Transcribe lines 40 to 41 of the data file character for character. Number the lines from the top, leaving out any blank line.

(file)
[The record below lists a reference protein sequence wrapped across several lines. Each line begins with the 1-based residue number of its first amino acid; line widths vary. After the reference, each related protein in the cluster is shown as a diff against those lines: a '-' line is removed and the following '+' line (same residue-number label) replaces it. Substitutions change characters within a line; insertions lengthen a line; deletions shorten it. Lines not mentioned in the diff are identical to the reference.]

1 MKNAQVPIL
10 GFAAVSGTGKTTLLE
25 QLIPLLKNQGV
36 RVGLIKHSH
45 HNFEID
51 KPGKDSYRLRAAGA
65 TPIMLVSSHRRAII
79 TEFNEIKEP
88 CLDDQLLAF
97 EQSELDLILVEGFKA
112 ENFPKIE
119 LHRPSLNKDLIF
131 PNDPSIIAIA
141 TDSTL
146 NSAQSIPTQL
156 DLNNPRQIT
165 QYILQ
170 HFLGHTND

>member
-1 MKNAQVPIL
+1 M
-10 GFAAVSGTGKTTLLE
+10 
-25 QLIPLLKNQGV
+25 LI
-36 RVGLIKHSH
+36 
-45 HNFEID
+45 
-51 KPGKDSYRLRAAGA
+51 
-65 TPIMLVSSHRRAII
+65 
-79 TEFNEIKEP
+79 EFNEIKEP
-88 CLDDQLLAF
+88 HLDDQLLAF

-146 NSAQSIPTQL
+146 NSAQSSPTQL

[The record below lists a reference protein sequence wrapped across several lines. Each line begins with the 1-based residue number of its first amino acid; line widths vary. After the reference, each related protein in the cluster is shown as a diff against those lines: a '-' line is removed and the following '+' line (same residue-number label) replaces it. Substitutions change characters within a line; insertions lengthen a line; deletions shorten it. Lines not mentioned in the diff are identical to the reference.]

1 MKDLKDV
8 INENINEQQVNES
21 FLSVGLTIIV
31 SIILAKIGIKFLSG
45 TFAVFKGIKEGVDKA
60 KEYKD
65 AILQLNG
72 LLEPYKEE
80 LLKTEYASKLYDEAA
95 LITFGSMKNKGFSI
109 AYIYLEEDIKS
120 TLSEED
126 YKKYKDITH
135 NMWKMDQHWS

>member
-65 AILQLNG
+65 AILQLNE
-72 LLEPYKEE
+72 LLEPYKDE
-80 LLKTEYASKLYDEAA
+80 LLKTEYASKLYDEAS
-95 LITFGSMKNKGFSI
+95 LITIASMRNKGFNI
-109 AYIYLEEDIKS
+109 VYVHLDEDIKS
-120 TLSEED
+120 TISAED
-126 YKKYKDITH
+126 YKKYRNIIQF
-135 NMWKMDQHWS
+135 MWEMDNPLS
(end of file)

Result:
+146 NSAQSSPTQL

[The record below lists a reference protein sequence wrapped across several lines. Each line begins with the 1-based residue number of its first amino acid; line widths vary. After the reference, each related protein in the cluster is shown as a diff against those lines: a '-' line is removed and the following '+' line (same residue-number label) replaces it. Substitutions change characters within a line; insertions lengthen a line; deletions shorten it. Lines not mentioned in the diff are identical to the reference.]